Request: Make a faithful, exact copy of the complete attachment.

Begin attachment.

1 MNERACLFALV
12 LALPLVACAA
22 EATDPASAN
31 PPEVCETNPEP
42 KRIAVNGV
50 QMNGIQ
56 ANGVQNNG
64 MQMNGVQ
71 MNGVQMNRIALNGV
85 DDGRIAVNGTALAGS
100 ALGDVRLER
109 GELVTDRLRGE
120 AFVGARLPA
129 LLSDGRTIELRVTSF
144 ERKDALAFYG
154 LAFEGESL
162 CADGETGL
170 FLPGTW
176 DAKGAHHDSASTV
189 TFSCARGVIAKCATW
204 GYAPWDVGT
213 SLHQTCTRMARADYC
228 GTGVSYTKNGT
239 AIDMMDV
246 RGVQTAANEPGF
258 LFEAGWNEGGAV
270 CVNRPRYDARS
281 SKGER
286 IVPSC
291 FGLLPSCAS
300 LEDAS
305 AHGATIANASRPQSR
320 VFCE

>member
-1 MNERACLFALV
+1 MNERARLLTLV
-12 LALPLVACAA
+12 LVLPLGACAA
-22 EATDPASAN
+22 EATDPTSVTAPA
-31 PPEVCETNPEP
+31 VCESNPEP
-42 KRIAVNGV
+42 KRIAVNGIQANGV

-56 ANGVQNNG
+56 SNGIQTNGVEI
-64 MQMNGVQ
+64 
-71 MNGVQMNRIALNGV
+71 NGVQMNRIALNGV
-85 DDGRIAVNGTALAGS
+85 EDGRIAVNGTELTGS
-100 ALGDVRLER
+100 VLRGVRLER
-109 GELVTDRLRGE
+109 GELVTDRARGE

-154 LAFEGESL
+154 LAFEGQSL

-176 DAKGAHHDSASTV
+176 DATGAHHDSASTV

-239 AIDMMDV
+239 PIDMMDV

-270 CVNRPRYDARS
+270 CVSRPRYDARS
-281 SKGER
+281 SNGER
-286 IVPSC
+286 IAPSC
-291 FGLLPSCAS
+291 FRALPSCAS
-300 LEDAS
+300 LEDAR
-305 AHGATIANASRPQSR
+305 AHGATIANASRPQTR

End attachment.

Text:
1 MNERACLFALV
12 LALPLVACAA
22 EATDPASAN
31 PPEVCETNPEP
42 KRIAVNGV
50 QMNGIQ
56 ANGVQNNG
64 MQMNGVQ
71 MNGVQMNRIALNGV
85 DDGRIAVNGTALAGS
100 ALGDVRLER
109 GELVTDRLRGE
120 AFVGARLPA
129 LLSDGRTIELRVTSF
144 ERKDALAFYG
154 LAFEGESL
162 CADGETGL
170 FLPGTW
176 DAKGAHHDSASTV
189 TFSCARGVIAKCATW
204 GYAPWDVGT
213 SLHQTCTRMARADYC
228 GTGVSYTKNGT
239 AIDMMDV
246 RGVQTAANEPGF
258 LFEAGWNEGGAV
270 CVNRPRYDARS
281 SKGER
286 IVPSC
291 FGLLPSCAS
300 LEDAS
305 AHGATIANASRPQSR
320 VFCE

>member
-1 MNERACLFALV
+1 MNERARLLTLV
-12 LALPLVACAA
+12 LVLPLGACAA
-22 EATDPASAN
+22 EATDPTSVTAPA
-31 PPEVCETNPEP
+31 VCESNPEP
-42 KRIAVNGV
+42 KRIAVNGIQANGV

-56 ANGVQNNG
+56 SNGIQTNGVEI
-64 MQMNGVQ
+64 
-71 MNGVQMNRIALNGV
+71 NGVQMNRIALNGV
-85 DDGRIAVNGTALAGS
+85 EDGRIAVNGTELTGS
-100 ALGDVRLER
+100 VLRGVRLER
-109 GELVTDRLRGE
+109 GELVTDRARGE

-154 LAFEGESL
+154 LAFEGQSL

-176 DAKGAHHDSASTV
+176 DATGAHHDSASTV

-239 AIDMMDV
+239 PIDMMDV

-270 CVNRPRYDARS
+270 CVSRPRYDARS
-281 SKGER
+281 SNGER
-286 IVPSC
+286 IAPSC
-291 FGLLPSCAS
+291 FRALPSCAS
-300 LEDAS
+300 LEDAR
-305 AHGATIANASRPQSR
+305 AHGATIANASRPQTR